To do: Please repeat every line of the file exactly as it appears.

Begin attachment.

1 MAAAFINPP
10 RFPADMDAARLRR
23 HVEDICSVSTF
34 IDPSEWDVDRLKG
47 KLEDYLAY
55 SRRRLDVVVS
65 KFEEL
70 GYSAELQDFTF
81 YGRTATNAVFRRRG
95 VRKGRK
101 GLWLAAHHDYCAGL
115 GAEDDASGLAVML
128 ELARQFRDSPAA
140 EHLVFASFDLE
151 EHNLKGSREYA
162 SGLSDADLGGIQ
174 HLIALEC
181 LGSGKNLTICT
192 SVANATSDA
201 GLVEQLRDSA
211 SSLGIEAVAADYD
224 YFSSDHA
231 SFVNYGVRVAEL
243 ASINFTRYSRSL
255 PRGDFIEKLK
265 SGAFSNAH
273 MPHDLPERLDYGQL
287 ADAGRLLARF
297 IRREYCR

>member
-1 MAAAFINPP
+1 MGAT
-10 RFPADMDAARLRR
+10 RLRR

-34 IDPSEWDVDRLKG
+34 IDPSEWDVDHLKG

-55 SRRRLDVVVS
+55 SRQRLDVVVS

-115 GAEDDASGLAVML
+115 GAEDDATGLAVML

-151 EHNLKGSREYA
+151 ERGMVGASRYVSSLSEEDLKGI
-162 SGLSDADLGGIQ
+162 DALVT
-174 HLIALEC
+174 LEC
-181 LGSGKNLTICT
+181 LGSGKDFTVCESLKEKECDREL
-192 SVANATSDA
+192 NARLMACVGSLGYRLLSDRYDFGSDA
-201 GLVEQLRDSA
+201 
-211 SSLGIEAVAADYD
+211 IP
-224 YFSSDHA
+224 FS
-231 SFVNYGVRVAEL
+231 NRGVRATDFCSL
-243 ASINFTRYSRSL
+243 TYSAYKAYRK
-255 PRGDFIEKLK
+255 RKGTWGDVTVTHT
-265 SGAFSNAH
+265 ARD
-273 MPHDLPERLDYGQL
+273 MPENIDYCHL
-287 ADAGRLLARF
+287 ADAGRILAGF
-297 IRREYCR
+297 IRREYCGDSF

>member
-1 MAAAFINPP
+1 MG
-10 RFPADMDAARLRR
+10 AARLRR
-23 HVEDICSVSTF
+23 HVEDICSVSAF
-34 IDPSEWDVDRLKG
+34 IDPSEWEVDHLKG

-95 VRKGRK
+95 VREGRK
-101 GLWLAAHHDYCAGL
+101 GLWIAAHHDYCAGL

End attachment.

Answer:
1 MAAAFINPP
10 RFPADMDAARLRR
23 HVEDICSVSTF
34 IDPSEWDVDRLKG
47 KLEDYLAY
55 SRRRLDVVVS
65 KFEEL
70 GYSAELQDFTF
81 YGRTATNAVFRRRG
95 VRKGRK
101 GLWLAAHHDYCAGL
115 GAEDDASGLAVML
128 ELARQFRDSPAA
140 EHLVFASFDLE
151 EHNLKGSREYA
162 SGLSDADLGGIQ
174 HLIALEC
181 LGSGKNLTICT
192 SVANATSDA
201 GLVEQLRDSA
211 SSLGIEAVAADYD
224 YFSSDHA
231 SFVNYGVRVAEL
243 ASINFTRYSRSL
255 PRGDFIEKLK
265 SGAFSNAH
273 MPHDLPERLDYGQL
287 ADAGRLLARF
297 IRREYCR

>member
-1 MAAAFINPP
+1 MGAT
-10 RFPADMDAARLRR
+10 RLRR

-34 IDPSEWDVDRLKG
+34 IDPSEWDVDHLKG

-55 SRRRLDVVVS
+55 SRQRLDVVVS

-115 GAEDDASGLAVML
+115 GAEDDATGLAVML

-151 EHNLKGSREYA
+151 ERGMVGASRYVSSLSEEDLKGI
-162 SGLSDADLGGIQ
+162 DALVT
-174 HLIALEC
+174 LEC
-181 LGSGKNLTICT
+181 LGSGKDFTVCESLKEKECDREL
-192 SVANATSDA
+192 NARLMACVGSLGYRLLSDRYDFGSDA
-201 GLVEQLRDSA
+201 
-211 SSLGIEAVAADYD
+211 IP
-224 YFSSDHA
+224 FS
-231 SFVNYGVRVAEL
+231 NRGVRATDFCSL
-243 ASINFTRYSRSL
+243 TYSAYKAYRK
-255 PRGDFIEKLK
+255 RKGTWGDVTVTHT
-265 SGAFSNAH
+265 ARD
-273 MPHDLPERLDYGQL
+273 MPENIDYCHL
-287 ADAGRLLARF
+287 ADAGRILAGF
-297 IRREYCR
+297 IRREYCGDSF

>member
-1 MAAAFINPP
+1 MG
-10 RFPADMDAARLRR
+10 AARLRR
-23 HVEDICSVSTF
+23 HVEDICSVSAF
-34 IDPSEWDVDRLKG
+34 IDPSEWEVDHLKG

-95 VRKGRK
+95 VREGRK
-101 GLWLAAHHDYCAGL
+101 GLWIAAHHDYCAGL